In other embodiments, the support structure 500 can carry one or more electrodes 24 (FIG. 6). The electrode(s) 24 can be used to perform ablation. Alternatively, the electrode(s) 24 can be used as sensing electrode(s) to sense a characteristic of tissue (e.g., temperature, impedance, etc.).

In further embodiments, any of the embodiments of the support structure 500 described herein can further include an imaging device 700 (FIG. 7). The imaging device 700 can be an ultrasound imager or any of the imaging devices known in the art. The imaging device 700 can be coupled to a processor 702 (such as a computer), which processes image data obtained by the imaging device 700, and generates graphics on a display 704 based on a result of the processing of the image data. In some embodiments, the generated graphics allow a physician to visualize tissue that is being imaged by the imaging device 700.

FIGS. 8A-8D illustrate a method of treating tissue using the treatment system 10 of FIG. 6 in accordance with some embodiments. First, the loop structure 14 is delivered to a target site, and the loop structure 14 is placed around a tissue 800 (FIG. 8A).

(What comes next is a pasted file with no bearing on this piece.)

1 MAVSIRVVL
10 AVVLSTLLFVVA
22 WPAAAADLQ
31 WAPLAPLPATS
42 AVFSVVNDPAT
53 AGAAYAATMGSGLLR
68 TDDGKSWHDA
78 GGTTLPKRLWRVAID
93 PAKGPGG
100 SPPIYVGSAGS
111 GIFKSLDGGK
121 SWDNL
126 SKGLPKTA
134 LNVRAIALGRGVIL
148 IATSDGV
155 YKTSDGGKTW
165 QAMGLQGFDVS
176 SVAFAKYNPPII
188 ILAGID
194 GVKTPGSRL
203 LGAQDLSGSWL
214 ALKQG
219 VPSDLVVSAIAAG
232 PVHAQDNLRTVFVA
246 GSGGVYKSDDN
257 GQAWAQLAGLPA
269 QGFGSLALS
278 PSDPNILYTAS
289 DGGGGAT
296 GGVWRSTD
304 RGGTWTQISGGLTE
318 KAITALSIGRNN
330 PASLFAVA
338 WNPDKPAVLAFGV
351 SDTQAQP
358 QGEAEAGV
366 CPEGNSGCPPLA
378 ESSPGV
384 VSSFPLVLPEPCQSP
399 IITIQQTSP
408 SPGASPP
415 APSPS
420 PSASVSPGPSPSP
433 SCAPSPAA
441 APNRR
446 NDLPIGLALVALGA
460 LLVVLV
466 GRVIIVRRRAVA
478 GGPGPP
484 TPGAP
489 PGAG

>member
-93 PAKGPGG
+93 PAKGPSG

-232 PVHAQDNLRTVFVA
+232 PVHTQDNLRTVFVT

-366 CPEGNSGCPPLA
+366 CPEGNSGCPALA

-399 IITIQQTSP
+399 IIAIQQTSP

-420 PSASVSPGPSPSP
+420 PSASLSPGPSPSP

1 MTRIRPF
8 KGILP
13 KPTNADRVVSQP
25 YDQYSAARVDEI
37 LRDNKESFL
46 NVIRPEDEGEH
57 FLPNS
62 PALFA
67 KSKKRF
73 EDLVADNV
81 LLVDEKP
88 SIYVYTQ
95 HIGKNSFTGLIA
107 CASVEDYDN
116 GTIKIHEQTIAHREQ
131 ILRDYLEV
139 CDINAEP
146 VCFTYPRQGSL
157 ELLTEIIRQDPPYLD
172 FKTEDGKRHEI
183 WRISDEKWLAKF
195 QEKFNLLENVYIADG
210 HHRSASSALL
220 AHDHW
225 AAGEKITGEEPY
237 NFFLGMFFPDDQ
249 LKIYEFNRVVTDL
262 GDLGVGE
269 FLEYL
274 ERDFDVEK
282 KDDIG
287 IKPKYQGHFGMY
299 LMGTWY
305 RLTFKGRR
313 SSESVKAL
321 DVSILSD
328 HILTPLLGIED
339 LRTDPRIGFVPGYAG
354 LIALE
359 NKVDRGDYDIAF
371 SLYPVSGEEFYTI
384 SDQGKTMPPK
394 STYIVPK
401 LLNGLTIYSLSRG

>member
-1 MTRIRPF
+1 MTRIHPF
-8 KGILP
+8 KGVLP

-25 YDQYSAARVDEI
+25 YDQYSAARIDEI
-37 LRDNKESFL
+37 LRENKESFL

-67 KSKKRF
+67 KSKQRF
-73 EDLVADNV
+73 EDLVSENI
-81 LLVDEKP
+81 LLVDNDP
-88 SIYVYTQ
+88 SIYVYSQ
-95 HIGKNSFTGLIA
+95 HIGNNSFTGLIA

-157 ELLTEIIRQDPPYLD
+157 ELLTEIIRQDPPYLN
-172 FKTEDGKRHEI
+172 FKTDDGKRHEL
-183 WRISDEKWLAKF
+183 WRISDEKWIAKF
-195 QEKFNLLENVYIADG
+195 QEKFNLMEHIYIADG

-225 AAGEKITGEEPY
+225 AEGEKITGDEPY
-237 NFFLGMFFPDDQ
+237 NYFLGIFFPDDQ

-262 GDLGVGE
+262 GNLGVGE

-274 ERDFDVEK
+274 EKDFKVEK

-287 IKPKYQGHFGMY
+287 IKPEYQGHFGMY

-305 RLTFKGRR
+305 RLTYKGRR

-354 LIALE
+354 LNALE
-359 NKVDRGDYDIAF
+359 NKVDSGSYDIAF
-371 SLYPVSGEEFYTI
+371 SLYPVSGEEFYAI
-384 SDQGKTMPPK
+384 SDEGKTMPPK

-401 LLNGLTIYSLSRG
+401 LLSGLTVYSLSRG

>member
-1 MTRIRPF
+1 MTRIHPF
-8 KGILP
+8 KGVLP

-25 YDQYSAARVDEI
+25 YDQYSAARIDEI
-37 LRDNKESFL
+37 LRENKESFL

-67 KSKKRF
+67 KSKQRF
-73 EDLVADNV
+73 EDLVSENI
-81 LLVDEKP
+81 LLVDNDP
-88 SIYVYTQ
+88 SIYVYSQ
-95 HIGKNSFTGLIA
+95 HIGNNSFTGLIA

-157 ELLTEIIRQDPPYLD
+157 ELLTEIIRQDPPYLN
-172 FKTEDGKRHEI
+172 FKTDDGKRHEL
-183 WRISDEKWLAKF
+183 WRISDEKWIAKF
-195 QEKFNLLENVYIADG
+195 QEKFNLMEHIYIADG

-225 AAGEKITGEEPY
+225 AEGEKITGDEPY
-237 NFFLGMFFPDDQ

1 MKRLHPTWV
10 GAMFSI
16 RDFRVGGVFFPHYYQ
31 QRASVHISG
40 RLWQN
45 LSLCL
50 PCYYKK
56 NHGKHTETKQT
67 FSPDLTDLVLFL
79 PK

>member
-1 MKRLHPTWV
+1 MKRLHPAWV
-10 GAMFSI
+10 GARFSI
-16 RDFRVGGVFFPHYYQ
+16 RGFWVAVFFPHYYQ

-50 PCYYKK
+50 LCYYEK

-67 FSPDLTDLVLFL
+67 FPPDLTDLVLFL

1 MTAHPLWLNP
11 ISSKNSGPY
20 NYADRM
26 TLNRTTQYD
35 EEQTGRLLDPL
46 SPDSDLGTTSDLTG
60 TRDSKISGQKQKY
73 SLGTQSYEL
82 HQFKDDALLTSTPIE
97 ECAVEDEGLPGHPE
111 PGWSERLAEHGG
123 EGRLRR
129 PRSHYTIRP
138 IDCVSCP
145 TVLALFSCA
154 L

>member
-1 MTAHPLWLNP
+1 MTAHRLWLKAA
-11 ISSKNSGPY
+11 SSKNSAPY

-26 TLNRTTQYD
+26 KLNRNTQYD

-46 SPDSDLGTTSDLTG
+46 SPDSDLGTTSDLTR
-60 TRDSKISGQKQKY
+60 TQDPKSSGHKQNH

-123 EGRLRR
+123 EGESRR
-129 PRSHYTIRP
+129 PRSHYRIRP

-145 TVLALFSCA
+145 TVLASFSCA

Various techniques can be used to deliver the loop structure 14 to the target site. In some embodiments, an incision is made on a patient's skin to create an opening. The loop structure 14 is then inserted through the opening percutaneously. In some cases, if the treatment system 10 includes the sheath 28, the sheath 28 can be inserted partially through the skin opening, and the loop structure 14 is then inserted into the lumen 34 of the sheath 28 to gain access to the target site. Alternatively, the distal end 38 of the shaft 36 can be inserted into a vessel, and is then steered to the target site. In such cases, the treatment system 10 can further include a steering mechanism for steering the distal end 38 of the shaft 36. For example, the treatment system 10 can include one or more steering wires that are secured to the distal end 38. Alternatively, the treatment system 10 can include a guidewire for steering the distal end 38. Steering mechanisms are well known in the art, and therefore, would not be described in detail. In some cases, the distal end 38 of the shaft 36 can have a sharp tip for allowing the distal end 38 to puncture a vessel. Such configuration allows the distal end 38 to reach target tissue that is outside a vessel.